- Some people go beyond rude into a place of anger and bitterness to the extent that they have no qualms with the thought that their sole interaction with another human being, in that brief and singular intersection of two life paths, would consist of nothing but a foul, spit-laced, fifteen-second shouting soliloquy and the slam of a door.
- People are generally good.
- So many people are hurting in ways I can hardly fathom.
- For just about everybody, there is someplace that they’d rather be.
I and pretty much everyone who does outdoor marketing at Kraz spends most of our days being John, wishing we were in a better position. But there are loads of time when it feels more like I’m Bill, listening and observing the ways in which the people I meet at the door or on the sidewalk wish they were in a better position.
And, let’s face it, we’d all rather identify with Bill. Sometimes we’re the waitress who’s practicing politics or the businessmen slowly getting stoned. A few of us are Paul, the real-estate novelist . . . or we don’t have time for a wife, husband, or whatever. We might be Davy, who’s still in the navy, and whose prospects of leaving are slim. Not exactly those people, but the people who have tiny little stories with nothing extremely special on the horizon. Maybe that’s not how we define ourselves, but it may feel like that describes our lives some days. But we want to be Bill. Everyone is coming to see him.
They sit at the bar and put bread in my jar and say, “Man, what are you doing here?”
We know Bill’s story ends with him successfully emerging from the bar. Every day I think, That’s me. I’ll make it out as sure as the sun will break through the dark side of the horizon. I don’t belong here, and everyone knows it.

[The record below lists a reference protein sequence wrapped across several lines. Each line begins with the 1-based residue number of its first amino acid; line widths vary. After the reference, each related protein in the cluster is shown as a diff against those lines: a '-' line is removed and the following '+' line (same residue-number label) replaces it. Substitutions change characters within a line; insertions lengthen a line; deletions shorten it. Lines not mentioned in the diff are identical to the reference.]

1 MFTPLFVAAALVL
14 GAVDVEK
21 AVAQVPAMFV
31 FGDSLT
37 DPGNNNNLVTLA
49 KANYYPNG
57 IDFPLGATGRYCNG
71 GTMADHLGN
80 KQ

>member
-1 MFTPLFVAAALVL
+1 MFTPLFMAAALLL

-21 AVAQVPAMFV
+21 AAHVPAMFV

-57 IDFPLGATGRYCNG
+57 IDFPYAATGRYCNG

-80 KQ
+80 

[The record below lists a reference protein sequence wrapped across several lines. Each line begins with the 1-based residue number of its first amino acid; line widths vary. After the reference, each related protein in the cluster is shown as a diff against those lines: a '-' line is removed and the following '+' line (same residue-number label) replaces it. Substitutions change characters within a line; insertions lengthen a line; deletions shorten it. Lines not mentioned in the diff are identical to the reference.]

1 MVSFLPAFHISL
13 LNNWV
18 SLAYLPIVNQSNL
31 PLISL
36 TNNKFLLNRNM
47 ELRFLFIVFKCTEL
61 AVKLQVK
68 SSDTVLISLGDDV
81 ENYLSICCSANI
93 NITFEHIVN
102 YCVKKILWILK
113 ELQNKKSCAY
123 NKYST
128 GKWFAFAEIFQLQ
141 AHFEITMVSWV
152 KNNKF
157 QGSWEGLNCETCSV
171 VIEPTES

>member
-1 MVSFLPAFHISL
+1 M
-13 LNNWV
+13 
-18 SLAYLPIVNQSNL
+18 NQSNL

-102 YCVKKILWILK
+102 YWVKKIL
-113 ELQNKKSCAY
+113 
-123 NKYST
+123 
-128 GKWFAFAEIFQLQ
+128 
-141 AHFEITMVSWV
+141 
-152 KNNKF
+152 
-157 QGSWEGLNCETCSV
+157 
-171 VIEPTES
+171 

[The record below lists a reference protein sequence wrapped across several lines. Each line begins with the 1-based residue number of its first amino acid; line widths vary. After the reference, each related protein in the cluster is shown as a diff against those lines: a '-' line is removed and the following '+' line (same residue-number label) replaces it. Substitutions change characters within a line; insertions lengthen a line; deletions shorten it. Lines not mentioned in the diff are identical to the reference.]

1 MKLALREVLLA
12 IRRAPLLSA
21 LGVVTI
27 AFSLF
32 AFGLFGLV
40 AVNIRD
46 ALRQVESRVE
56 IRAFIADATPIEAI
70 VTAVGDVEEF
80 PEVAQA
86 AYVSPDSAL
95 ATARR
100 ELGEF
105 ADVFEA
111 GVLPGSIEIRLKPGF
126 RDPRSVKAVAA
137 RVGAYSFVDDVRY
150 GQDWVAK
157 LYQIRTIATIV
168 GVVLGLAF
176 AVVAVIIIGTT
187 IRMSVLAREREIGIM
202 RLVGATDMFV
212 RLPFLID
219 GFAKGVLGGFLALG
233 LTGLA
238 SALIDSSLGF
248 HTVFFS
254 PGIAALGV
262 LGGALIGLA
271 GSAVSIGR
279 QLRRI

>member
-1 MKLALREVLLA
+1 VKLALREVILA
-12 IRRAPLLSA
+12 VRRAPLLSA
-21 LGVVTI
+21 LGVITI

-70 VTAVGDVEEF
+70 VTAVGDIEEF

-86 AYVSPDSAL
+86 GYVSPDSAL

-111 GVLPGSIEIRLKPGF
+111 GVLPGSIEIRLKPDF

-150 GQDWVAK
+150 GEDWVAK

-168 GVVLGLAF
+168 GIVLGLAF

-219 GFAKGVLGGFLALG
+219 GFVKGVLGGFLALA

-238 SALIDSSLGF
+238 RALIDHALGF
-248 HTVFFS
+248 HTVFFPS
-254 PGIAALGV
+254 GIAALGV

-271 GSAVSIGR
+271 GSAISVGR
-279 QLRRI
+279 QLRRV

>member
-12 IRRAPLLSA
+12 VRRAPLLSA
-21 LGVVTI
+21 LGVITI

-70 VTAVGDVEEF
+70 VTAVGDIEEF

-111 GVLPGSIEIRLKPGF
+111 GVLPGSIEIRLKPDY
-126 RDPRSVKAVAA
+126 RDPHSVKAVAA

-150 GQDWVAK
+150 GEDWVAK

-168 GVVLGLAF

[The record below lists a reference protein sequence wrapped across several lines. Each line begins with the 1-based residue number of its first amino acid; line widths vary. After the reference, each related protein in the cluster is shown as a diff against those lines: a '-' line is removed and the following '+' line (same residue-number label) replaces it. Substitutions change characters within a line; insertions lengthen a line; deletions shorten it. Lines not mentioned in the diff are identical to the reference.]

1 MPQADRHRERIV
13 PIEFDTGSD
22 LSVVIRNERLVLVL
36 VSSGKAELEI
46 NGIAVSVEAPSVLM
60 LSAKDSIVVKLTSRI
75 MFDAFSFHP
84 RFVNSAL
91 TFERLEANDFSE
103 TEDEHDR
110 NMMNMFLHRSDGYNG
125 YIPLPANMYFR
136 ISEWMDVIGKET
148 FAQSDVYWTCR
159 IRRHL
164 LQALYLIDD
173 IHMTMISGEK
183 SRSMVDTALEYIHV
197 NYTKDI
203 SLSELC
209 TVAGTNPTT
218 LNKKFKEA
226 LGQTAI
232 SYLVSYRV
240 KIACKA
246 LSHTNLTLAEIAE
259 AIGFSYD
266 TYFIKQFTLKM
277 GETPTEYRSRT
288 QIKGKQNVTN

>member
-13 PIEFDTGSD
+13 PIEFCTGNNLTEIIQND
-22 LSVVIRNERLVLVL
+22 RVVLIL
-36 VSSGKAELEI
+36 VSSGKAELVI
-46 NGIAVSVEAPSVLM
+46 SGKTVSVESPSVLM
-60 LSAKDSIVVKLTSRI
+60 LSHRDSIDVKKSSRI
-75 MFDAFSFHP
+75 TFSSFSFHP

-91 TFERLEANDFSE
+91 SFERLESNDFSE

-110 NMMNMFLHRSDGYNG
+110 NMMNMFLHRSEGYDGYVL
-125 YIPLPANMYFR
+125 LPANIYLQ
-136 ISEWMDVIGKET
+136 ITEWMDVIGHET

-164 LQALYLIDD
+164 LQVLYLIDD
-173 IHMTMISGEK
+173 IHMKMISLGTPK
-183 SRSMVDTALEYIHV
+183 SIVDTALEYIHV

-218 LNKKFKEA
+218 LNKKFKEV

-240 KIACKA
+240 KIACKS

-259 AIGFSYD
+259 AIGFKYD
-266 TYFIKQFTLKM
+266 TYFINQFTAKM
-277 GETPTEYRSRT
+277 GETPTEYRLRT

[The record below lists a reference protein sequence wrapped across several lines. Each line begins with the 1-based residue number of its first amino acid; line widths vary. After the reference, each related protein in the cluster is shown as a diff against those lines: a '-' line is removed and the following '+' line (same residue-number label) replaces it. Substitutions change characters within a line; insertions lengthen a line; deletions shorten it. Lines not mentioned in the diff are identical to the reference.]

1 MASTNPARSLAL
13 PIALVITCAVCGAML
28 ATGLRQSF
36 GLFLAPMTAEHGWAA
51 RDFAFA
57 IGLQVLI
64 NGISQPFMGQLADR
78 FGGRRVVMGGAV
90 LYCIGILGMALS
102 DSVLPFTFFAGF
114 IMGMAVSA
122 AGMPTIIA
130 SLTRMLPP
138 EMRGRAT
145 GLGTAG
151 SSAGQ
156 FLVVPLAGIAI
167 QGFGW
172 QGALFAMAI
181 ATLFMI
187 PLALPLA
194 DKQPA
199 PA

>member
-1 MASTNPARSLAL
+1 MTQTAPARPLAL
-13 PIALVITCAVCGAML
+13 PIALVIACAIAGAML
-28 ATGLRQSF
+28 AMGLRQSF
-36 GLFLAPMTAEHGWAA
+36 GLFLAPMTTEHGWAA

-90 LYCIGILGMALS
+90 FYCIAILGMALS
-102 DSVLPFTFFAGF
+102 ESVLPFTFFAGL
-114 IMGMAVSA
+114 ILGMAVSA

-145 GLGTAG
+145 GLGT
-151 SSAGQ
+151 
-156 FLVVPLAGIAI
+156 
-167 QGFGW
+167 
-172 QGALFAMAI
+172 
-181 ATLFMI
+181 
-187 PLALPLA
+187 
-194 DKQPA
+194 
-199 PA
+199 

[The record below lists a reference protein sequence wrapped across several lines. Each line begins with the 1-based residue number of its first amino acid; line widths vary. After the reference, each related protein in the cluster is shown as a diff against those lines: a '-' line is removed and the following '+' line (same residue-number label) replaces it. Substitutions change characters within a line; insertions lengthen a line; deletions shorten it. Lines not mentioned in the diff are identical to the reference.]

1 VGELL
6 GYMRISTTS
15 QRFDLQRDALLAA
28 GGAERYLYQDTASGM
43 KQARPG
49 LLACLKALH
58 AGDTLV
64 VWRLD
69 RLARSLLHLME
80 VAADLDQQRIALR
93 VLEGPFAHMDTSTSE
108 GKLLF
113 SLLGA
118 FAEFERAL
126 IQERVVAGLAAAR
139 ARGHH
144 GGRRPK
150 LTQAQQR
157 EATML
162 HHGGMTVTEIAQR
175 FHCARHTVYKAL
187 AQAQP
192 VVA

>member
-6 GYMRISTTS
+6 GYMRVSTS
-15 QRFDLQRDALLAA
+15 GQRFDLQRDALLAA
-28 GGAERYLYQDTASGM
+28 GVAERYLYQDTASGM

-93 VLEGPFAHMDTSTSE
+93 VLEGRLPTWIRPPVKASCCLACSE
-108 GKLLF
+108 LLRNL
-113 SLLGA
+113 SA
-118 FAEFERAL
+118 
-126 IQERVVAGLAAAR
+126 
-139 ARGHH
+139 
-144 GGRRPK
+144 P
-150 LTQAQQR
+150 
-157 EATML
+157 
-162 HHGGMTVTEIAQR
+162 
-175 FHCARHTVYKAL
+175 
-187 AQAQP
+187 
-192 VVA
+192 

So, yeah, John speaks up in my mind every day, too. I believe this is killing me. It is a lonely feeling. But every single day I’m reminded I’m not at all alone in it. There is hope. There are remedies both short- and long-term. The immediate elixir, aside from beer (thank God for beer) is what the old man sitting next to Bill asked for:
“Son, can you play me a memory?
I’m not really sure how it goes.
But it’s sad and it’s sweet and I knew it complete
When I wore a younger man’s clothes.”
It’s an interesting lyric, substituting memory for melody, but the point is, that a song can have a way of taking us back to a time when the someplace we’d rather be was closer to the place we were at the moment. That quick fix of a sad song or nostalgic turn of thought can help us reminisce. It’s a backward journey of longing. But that does little to change anything real. The true journey into happiness leads forward, which leads me to another song, “Morning Song” by the Avett Brothers.
The one lyric I want to focus on is this:
Even though I know there’s hope in every morning song
I have to find that melody alone.
You can listen to the whole song to get a better sense of it than I can describe. But the gist for me is that every dawn brings with it the hope of moving out of the hurt and disappointment and into the place I want to be. But Billy Joel won’t take me there. I have to do it myself.
It sounds lonely. It is. But one interesting touch thrown in there by the brothers Avett is the way the song concludes with roughly a billion people singing that lyric together. Each one of us here at the bar of discontent has a solitary journey to travel, but there is companionship in our solitude, comfort in knowing we aren’t alone in our loneliness.
So . . . carry on I must, must we all. Let’s go.